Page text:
The social conditioning of a racial hierarchy throughout history, and the way Blacks are portrayed in the media, contributes to how Blacks are perceived and treated today. A few months ago, a story emerged on several news outlets regarding a Black doctor on a flight who raised her hand to assist a passenger who was sick on a plane. According to media reports, the flight attendant responded “oh no, sweetie put your hand down; we are looking for an actual physician or nurse or some type of medical personnel. We don’t have time to talk to you.” The flight attendant’s internalized biases made her unable to accept that the African American woman could be a doctor.

Unfortunately, news programming and other media sources feed into these stereotypes and continue to depict people of color as less intelligent with the propensity to commit crimes. Studies, including one by the Sentencing Project, have found that news programs overrepresent people of color as criminals and Whites as crime victims. A study conducted by Color of Change looked at the “actual” average in 2010–2013 of the New York City Police Department’s arrest rate for Black people for murder, assault and theft, and the “representation” of Black people as arrestees or suspects for those crimes on the four major New York City news affiliates. Researchers found that three out of four stations overrepresented Blacks as criminals by 19 percentage points. The highest distortion index was 31 percent.

Research has proven that people who continuously receive messaging that negatively depicts African Americans are more likely to internalize those images as truths. (See Qingwen Dong & Arthur Phillip Murrillo, The Impact of Television Viewing on Young Adults’ Stereotypes Towards Hispanic Americans.) In 2010, a national survey asked White participants to estimate the percentage of African Americans committing crimes such as burglaries, illegal drug sales, and juvenile crime. The participants overestimated actual Black involvement in these crimes, as measured by arrest, by approximately 20 to 30 percent. (See Nazgol Ghandnoosh, Ph.D., Race and Punishment: Racial Perceptions of Crime and Support for Punitive Policies (September 2014), citing Pickett, J. T., Chiricos, T., Golden, K. M., & Gertz, M. (2012). Reconsidering the Relationship Between Perceived Neighborhood Racial Composition and Whites’ Perceptions of Victimization Risk: Do Racial Stereotypes Matter? 50(1), 145–186 (p. 155–6, 160).) In a 2002 survey, participants estimated that 40 percent of people who committed violent crimes were African American, when the actual rate was 29 percent according to crime victimization surveys. Participants also overestimated the overall rate of violent crime committed by Hispanics.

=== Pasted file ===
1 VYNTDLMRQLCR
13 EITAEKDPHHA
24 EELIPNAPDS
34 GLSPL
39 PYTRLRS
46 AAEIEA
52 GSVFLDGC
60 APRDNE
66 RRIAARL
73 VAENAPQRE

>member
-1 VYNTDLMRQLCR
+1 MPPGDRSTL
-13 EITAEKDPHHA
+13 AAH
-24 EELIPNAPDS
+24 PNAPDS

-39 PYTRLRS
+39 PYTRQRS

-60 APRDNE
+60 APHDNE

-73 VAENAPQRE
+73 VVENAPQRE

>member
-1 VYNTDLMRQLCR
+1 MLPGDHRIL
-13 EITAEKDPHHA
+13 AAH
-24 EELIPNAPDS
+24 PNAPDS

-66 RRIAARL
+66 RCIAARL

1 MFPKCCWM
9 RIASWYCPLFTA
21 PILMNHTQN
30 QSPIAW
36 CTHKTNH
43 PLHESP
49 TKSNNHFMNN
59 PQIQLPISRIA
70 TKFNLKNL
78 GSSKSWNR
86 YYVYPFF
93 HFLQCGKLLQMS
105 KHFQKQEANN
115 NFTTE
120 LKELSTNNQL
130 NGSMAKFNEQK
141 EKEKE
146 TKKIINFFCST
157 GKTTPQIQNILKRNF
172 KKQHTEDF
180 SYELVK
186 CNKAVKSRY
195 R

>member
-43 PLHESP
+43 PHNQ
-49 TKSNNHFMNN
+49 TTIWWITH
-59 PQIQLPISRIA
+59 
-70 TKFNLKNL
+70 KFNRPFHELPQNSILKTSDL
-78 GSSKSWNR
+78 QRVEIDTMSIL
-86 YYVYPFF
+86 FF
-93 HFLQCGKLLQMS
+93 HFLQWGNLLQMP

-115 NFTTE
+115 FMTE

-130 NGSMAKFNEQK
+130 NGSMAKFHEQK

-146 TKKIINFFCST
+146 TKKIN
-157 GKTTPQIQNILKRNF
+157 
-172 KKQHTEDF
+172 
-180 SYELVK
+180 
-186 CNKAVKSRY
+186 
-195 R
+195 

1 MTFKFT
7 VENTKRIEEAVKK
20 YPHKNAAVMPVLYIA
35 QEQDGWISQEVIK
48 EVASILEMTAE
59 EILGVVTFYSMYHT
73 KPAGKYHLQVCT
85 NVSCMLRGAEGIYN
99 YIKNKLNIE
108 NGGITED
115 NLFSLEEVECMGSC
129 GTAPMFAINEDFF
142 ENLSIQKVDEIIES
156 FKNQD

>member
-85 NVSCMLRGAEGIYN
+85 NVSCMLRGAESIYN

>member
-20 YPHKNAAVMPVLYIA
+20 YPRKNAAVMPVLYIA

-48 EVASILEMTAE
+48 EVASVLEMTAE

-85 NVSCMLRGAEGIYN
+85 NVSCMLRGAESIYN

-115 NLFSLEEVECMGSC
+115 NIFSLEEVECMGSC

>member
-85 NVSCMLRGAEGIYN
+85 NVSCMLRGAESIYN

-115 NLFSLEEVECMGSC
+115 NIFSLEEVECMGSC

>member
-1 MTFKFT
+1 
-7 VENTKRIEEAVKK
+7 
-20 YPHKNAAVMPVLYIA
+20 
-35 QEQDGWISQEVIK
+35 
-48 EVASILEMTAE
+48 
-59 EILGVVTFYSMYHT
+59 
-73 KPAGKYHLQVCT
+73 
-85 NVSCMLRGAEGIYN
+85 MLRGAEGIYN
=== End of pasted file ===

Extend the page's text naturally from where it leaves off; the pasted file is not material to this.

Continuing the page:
A new study released in July 2016 regarding the effects of “ban the box” laws on low-skilled workers aligns with the above research. “Ban the box” laws prevent employers from asking job applicants about their criminal history to prevent employers from discriminating against people with a criminal record. Unfortunately, researchers found that employers who were not able to ask applicants about their criminal record began discriminating more broadly against Black and Hispanic males on the assumption that these men had a criminal history. Consequently, “ban-the-box” policies worked well for Whites with a criminal background, but decreased the probability of being employed by 5.1 percent for young, low-skilled Black men, and 2.9 percent for young, low-skilled Hispanic men.

 

Racial Bias and the Criminal Justice System

This assumption that all or most Black men are dangerous criminals can have detrimental consequences, especially when the biased person holds power or authority, and is unaware of his or her prejudices. This situation is even more concerning as it relates to bias in the criminal justice system. According to the Center for American Progress, 1 in every 15 African American men and 1 in every 36 Hispanic men are incarcerated in comparison to 1 in every 106 White men. With regard to sentencing, Blacks and Latinos in state and federal courts are more likely to be incarcerated and receive longer sentences than similarly situated White offenders in some jurisdictions. In the federal system, as calculated by the ACLU, sentences for Black males are almost 20 percent longer than sentences for White males convicted of similar crimes. In New York City, between 2004 and mid-2012, the police stopped more than 4 million people; almost 90 percent of those stopped were Black or Latino, and only 12 percent of Black and Latinos stopped were charged with a crime. In 2008, a class action suit was filed against New York City claiming the New York Police Department was illegally stopping and frisking individuals without any reason other than race. In Floyd v. The City of New York, 959 F. Supp. 2d 540 (S.D.N.Y. 2013), a federal court found that New York City’s “stop and frisk” policies involved racial profiling, and unconstitutional stops.